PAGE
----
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Using "negative evidence" to solve a research problem

I didn't find Mary Hague in the census - and now I'm more excited than ever. (That just doesn't sound right though, does it?)

We often get excited when we find our ancestor in the census, or in other records. Often, NOT finding our ancestors can tell us just as much. I had such an experience this morning as I searched for Mary Elizabeth Hague in the now-complete 1911 England census at (Just this morning I read the announcement that they've now added the final counties to complete the census.)

I have searched many times for Mary's father, Edwin HAGUE, in the 1911 England census. Until yesterday, I hadn't searched for him as Edwin HAGNE. In the image below, I can easily see how the indexer thought the U in the surname should be a N, but it stumped me for a little while.


Using various searching techniques, I finally located the family. In previous census years, Edwin and Annie's children were living with them. Their youngest daughter, Mary, was with them in 1901. She was 18 years old. In this 1911 census, Mary was no longer listed with her parents.

What happened? 1) She could have died. 2) She could have left home to live on her own. 3) She could have married.

According to the "Total Children Born Alive" and "Children Still Living" columns, the parents had 4 children, and all were still living. So theory #1 is not true. Performing searches of a Mary Elizabeth Hague, born 1883 in the area was negative, so theory #2 might not be true. What most likely happened, is she married sometime between 1901 (when she was living with her parents) and 1911 (when she was not living at home).

In her book, Evidence Explained, Elizabeth Shown Mills explains that negative evidence is an "inference we can draw from the absence of information that should exist under particular circumstances." In this situation, the negative evidence is the absence of Mary in the household of her parents, and we can now come up with new research possibilities.

I have now narrowed the time frame of Mary's possible marriage to between 1901 and 1911. Using Legacy Family Tree's built-in Research Guidance (shown below), I clicked on the Goal: Marriage tab. One of the suggested sources is to search the England/Wales Civil Registration Indexes. Clicking on its Online button, Legacy provided six different Internet links to these databases, including a link to a free database.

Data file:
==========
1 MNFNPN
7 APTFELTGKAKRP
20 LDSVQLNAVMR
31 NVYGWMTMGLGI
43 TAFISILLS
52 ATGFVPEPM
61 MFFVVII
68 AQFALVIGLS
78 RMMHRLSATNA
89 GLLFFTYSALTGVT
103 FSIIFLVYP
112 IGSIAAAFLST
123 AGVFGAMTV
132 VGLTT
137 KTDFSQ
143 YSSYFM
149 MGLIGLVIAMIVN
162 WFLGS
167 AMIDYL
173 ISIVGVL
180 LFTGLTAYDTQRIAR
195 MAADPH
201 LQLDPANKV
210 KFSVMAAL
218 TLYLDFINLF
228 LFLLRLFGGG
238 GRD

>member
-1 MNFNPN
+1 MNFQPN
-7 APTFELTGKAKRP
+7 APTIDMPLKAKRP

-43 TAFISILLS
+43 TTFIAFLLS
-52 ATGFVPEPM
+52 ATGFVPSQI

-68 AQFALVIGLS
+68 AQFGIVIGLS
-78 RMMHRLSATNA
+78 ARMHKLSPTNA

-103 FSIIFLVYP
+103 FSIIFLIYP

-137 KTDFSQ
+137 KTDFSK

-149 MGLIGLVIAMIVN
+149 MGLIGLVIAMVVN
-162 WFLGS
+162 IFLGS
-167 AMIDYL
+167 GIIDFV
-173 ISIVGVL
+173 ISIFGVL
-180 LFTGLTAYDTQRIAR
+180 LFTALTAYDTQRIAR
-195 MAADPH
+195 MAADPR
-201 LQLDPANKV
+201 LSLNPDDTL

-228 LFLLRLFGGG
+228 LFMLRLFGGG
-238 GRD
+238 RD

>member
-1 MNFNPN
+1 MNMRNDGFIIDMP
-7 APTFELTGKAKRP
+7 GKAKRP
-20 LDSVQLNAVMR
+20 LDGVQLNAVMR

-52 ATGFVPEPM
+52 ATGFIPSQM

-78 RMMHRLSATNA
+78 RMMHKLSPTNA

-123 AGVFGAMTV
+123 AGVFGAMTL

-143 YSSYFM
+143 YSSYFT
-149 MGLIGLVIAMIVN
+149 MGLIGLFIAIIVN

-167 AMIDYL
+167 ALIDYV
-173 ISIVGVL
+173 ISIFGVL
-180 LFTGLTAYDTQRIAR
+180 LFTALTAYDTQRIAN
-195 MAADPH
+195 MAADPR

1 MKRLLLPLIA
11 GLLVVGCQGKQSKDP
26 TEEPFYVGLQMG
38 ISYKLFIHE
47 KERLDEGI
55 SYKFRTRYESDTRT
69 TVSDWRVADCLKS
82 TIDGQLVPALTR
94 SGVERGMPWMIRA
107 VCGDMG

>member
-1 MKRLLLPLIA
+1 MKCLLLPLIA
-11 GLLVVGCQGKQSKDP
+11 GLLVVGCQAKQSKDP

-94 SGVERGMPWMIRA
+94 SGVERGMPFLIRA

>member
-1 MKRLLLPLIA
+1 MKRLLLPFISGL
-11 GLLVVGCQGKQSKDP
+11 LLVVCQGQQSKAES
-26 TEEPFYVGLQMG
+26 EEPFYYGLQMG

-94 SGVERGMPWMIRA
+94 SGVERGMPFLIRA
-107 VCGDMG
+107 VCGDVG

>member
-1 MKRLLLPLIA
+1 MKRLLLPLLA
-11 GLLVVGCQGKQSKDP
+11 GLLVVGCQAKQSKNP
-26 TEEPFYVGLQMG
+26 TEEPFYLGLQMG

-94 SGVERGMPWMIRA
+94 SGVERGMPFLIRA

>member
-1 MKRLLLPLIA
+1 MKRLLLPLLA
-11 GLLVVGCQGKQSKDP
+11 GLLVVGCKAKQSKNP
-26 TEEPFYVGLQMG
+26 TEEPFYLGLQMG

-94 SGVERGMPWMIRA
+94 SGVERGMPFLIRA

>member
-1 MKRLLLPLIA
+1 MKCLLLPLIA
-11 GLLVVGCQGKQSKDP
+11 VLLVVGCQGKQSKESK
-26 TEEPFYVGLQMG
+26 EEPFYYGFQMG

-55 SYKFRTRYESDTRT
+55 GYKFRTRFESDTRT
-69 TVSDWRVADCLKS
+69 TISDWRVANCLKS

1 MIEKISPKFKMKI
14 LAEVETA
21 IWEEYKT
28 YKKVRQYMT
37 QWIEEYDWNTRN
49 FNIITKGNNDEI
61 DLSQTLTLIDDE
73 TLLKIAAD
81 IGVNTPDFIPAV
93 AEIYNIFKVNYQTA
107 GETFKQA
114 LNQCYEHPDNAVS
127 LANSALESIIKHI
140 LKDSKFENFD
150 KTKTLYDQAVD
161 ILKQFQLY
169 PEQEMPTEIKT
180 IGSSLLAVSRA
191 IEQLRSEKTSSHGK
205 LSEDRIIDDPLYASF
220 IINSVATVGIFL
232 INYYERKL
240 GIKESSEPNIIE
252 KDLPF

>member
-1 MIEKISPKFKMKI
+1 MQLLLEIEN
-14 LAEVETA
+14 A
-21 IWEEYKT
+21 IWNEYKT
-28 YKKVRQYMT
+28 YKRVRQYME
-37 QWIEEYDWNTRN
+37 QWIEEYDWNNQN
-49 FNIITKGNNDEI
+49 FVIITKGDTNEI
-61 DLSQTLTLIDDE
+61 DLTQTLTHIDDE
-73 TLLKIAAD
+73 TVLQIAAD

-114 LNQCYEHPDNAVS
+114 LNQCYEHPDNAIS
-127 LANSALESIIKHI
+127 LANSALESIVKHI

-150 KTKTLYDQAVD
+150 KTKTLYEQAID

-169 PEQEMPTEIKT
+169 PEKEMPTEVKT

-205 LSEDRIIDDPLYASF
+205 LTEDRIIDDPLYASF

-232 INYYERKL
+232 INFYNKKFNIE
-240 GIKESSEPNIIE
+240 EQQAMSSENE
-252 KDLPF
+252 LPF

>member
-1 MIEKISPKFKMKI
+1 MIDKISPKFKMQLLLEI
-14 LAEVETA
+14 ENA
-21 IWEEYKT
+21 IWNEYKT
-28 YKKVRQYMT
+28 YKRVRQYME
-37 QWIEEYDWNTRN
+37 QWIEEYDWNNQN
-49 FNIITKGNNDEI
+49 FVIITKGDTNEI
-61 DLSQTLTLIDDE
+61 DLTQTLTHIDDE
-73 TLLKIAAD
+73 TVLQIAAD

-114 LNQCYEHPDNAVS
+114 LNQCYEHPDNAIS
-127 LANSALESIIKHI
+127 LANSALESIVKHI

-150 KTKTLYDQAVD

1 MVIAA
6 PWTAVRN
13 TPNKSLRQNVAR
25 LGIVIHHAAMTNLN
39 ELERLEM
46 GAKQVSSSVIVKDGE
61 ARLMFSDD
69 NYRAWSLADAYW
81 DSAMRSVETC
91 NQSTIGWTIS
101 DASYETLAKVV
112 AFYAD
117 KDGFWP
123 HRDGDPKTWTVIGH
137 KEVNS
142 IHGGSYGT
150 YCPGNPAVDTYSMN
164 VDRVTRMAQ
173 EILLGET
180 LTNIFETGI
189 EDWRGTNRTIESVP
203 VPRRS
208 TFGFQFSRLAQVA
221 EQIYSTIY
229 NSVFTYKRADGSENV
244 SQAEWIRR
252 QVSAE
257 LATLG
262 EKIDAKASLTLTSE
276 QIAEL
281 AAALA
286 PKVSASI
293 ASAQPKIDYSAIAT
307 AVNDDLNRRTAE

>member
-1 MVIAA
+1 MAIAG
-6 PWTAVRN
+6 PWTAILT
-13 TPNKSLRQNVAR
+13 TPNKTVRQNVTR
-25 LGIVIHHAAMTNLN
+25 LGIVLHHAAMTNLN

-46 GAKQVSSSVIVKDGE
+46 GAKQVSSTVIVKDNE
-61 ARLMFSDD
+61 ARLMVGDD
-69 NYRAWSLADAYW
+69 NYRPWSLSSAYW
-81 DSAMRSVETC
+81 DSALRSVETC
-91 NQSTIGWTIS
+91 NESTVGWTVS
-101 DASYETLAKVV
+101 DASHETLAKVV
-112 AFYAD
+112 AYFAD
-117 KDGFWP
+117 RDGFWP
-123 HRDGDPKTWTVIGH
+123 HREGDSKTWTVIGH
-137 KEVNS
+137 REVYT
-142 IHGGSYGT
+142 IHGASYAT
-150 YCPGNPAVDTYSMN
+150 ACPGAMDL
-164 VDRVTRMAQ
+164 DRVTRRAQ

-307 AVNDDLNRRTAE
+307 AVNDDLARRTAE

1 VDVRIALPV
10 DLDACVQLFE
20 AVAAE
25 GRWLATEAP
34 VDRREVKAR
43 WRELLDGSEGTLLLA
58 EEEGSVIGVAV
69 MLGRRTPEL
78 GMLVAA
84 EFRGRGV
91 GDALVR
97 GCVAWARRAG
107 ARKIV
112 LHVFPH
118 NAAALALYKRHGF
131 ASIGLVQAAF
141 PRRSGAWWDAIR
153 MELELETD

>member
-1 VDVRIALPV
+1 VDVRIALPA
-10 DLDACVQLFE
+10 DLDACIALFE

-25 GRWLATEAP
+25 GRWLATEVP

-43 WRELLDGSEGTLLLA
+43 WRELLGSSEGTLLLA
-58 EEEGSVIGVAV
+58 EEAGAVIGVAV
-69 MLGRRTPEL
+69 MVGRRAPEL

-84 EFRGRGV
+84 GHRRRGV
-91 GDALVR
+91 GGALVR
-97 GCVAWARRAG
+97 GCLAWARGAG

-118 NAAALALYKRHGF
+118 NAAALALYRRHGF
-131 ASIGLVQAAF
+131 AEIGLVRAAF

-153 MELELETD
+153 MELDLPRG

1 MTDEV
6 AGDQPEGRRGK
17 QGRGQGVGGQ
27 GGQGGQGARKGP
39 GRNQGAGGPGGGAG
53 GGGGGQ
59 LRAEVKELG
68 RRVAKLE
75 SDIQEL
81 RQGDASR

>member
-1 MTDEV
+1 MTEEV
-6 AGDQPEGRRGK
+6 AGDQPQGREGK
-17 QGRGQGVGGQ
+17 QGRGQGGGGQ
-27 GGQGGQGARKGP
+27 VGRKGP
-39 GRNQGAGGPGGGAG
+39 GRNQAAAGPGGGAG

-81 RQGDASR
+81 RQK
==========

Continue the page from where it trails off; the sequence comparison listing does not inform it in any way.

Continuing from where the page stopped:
I performed various searches and found a terrific possibility of a marriage to Edmund Hoyland in 1901. Legacy's Research Guidance also gave me a direct link to order the marriage certificate, so this morning, that's just what I did. Legacy explains that the fathers' names and occupations should be listed on the certificate, so I am hoping that when the certificate arrives in my mailbox, it will list Edwin HAGUE as Mary's father. If so, I've then solved a research problem from the clues I learned from a record that did not even include Mary.

I know...I get excited about the littlest things....

Do you have an experience of using negative evidence to solve a research question? Let us know by using the comments form below.


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It is also possible to go a little further before receiving the certificate, and that is to look in the 1911 English census for Mary Hoyland, wife, born in the same place and at the same time as Mary Hague.

In Britain in the 19th and 20th centurys, a young woman not found at home very well may have gone into service. Worth trying a broader search for them.

Ron - good tip. I have actually done this and believe I've located her. Isn't genealogy fun!!!

When you order a UK certificate you can make it conditional - in this case you can specify the condition that you only wish to proceed with the order if the bride's father is named Edwin Hague. If he is someone else then you would be informed and the order cancelled saving you wasted expense.

You could always use the two surnames to search for children of the possible marriage. Hoyland with mmn Hague. I often use this method when the marriage is between 1900 and 1911 as mmn is given on birth records after 1912. I also do a marriage search just to check their isn't another possible marriage in the area and I usually do the same searches for the other couple in the Hoyland/Hague marriage entry. It's not conclusive proof but can often point me in the right direction :-)

Great tip Geoff. I didn't know about the conditional ordering. I'll keep it in mind in the future.

Of course, with a young woman in 1911, she may be missing from the census if she was a suffragette and refused to be registered. My great grandfather had all his six unmarried sisters missing and I can only assume this is why. I can find all the men.

Could we reprint your article in our Gene Soc. newsletter?
Doreen Johnson
Genealogical Society of South Whidbey Island in Washington (state)

Absolutely Doreen. Thanks for asking.

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